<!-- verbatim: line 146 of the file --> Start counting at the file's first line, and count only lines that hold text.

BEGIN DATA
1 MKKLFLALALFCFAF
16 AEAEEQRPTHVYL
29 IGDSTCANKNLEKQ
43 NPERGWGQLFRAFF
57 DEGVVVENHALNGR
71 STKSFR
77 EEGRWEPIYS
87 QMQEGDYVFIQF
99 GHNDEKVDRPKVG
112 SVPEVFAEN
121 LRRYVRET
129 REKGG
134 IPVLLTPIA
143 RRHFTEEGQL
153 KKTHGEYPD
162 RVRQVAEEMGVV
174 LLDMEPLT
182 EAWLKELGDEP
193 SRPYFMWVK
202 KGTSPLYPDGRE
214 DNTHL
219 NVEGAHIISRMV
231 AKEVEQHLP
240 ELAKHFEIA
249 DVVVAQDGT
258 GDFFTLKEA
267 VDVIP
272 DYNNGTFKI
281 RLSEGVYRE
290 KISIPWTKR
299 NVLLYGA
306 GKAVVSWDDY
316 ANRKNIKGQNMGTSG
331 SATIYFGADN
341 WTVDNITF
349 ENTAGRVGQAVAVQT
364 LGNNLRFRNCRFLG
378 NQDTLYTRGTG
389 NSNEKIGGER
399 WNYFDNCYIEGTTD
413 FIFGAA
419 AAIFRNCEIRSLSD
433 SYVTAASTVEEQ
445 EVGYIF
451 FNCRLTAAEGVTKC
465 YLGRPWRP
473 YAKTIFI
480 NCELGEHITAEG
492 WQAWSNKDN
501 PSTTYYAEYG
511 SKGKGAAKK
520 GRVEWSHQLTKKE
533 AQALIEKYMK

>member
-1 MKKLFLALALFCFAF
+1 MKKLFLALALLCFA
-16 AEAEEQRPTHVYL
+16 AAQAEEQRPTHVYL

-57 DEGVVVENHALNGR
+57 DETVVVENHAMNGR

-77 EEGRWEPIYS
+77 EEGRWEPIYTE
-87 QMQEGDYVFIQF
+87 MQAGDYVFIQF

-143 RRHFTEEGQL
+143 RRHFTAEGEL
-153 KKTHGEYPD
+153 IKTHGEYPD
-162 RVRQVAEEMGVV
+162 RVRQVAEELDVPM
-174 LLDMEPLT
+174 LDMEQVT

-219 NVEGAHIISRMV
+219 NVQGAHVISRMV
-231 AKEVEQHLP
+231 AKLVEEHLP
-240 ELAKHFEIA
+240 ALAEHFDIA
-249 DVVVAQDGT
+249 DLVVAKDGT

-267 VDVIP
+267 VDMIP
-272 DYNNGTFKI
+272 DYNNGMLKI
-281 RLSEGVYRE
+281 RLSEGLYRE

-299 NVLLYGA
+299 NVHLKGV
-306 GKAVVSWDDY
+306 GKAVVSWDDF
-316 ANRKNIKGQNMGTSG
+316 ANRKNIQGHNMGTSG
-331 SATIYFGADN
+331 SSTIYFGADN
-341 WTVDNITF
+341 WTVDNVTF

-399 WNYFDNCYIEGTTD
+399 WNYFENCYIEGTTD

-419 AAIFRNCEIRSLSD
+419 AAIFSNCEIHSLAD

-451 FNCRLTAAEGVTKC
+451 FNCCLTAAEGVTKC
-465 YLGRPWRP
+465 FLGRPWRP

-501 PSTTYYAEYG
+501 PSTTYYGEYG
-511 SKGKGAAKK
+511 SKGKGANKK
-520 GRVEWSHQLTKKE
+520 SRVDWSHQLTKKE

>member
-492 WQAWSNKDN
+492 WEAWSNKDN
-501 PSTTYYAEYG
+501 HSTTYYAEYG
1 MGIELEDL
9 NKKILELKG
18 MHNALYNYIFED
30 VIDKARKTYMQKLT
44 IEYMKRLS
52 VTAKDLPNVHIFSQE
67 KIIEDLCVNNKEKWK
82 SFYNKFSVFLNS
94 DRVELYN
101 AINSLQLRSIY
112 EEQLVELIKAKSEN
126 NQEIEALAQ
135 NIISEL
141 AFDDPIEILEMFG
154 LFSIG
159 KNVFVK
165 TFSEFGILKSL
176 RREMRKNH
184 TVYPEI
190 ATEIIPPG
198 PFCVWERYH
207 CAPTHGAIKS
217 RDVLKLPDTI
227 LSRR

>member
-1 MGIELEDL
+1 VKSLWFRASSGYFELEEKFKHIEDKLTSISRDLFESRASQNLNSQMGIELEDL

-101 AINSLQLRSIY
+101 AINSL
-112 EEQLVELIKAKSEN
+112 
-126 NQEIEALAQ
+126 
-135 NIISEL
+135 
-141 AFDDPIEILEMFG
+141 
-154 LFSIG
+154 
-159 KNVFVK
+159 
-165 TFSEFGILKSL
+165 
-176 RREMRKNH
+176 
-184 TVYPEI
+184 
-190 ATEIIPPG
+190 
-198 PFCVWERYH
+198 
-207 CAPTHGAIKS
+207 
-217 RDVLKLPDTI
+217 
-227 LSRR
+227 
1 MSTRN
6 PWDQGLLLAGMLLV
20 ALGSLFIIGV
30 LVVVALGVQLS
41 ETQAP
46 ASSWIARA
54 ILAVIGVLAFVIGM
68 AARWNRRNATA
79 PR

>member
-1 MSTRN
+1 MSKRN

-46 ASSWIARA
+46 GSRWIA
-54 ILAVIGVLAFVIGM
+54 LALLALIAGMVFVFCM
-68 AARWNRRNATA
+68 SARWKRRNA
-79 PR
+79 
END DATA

+112 